• Mon. May 20th, 2024

How rising tensions across the Taiwan Strait could threaten global trade


Aug 5, 2022
How rising tensions across the Taiwan Strait could threaten global trade


China’s missile launches into Taiwan’s coastal waters this week have underlined the risks to global supply chains from any sustained escalation of tensions between the feuding countries.

The military exercises in response to a visit by US House Speaker Nancy Pelosi to Taiwan resembled a rehearsal for a blockade of the export-dependent island, with some cargo ships forced to adjust course and airlines cancelling flights.

Three of the six areas blocked off for the exercises are in or near the Taiwan Strait — the body of water between the island and Chinese mainland that is only 130km wide at its narrowest point. The Strait is the primary shipping route between China and Japan, the world’s second- and third-biggest economies, respectively, and Europe. It also serves as a trading route for technology powerhouse South Korea, carrying manufactured goods from the factories of Asia to many of the world’s consumers.

“In an environment where China tries to take a more assertive role and tries to block the Strait . . . it’ll be hugely disruptive,” said Anoop Singh, principal analyst at shipbroker Braemar. “Everything will get impacted.”

China’s military drills in the Strait and the East China Sea this week — which are significantly broader in scope than war games staged during the last such crisis in 1995 and 1996 — were only scheduled to last a few days. But analysts said the manoeuvres could initiate a sustained period of heightened tensions across the Strait.

Beijing claims Pelosi’s visit, the first by a Speaker to Taiwan in 25 years, is part of a “hollowing out” of Washington’s “one China” policy, under which America recognises Beijing as the sole government of China and acknowledges, but does not accept, its claim to the island.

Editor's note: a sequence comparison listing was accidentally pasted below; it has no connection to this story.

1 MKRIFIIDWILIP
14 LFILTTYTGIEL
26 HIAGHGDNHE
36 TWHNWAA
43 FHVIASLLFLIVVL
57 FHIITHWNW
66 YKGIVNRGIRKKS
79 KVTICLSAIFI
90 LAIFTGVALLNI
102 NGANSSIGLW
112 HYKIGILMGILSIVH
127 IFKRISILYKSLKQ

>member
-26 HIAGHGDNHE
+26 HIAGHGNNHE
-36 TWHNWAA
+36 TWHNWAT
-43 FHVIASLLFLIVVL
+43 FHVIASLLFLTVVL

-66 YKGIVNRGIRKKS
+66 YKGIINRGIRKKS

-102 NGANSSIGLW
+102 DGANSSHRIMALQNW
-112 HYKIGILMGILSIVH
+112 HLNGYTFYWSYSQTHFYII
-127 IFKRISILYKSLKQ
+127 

“Prolonged or regular drills in the Taiwan Strait could create significant disruptions in Taiwan’s trade with the rest of the world, and in global supply chains,” Homin Lee, Asia macro strategist at Lombard Odier, wrote in a note.

Half of the global container fleet and 88 per cent of the world’s largest ships by tonnage passed through the Strait this year, according to data reported by Bloomberg.

While live fire exercises are “an extremely common event at sea”, they are usually restricted to less heavily trafficked areas, Braemar’s Singh said. He added that 1mn barrels of crude oil and oil products normally pass through the Strait per day. “This water is typically very, very congested.”

Singh said he knew of at least two big ship owners that had asked vessels to avoid the Strait following reports of live fire in the area.

“Most others are likely to follow [their] lead,” he added.

Elsewhere in Asia-Pacific, Japanese shipping group NYK Line issued a warning to avoid the Strait, while South Korean carrier Korean Airlines cancelled all flights between Seoul and Taipei on Thursday and Friday. Korean media also reported that Asiana Airlines cancelled its flights between Seoul and Taipei, while Hong Kong’s Cathay Pacific said it was “monitoring the developments very closely”.

Any prolonged attempt to impede international commerce from Taiwan, with several of the main military exercises occurring near two of the island’s main ports, would hurt global trade.

Taiwan is a crucial link in global technology supply chains. Taiwan Semiconductor Manufacturing Co accounts for 90 per cent of the world’s cutting-edge chip capacity, while downstream electronic contract manufacturers such as Apple supplier Foxconn produce components and assemble products from smartphones to servers for some of the world’s biggest companies.

Further cross-Strait fallout could be devastating for Taiwan’s economy, with 40 per cent of its exports going to China and Hong Kong, according to figures from Capital Economics. China has already announced the suspension of thousands of agricultural imports from the island.

“In the event of a disaster that actually shut down Taiwan for a period of time, really I don’t know how the global supply chain for the tech industry could survive,” said Dan Nystedt, vice-president at TriOrient Investments.

“You’ve got at least $3tn to $4tn worth of work that’s not going to get done, potentially.”

Paul Tsui, managing director of Hong Kong-based logistics services firm Janel Group, which serves companies such as General Electric, said some clients had raised concerns about disruptions to business from Pelosi’s visit to Taiwan.

“If tensions in the Taiwan Strait do escalate, cost and transit times would hike significantly [and] could be even worse than Covid disruptions,” said Tsui.

Additional reporting by Kathrin Hille in Taipei, Song Jung-a in Seoul, Eri Sugiura in Tokyo and Maiqi Ding in Beijing


Image and article originally from www.ft.com. Read the original article here.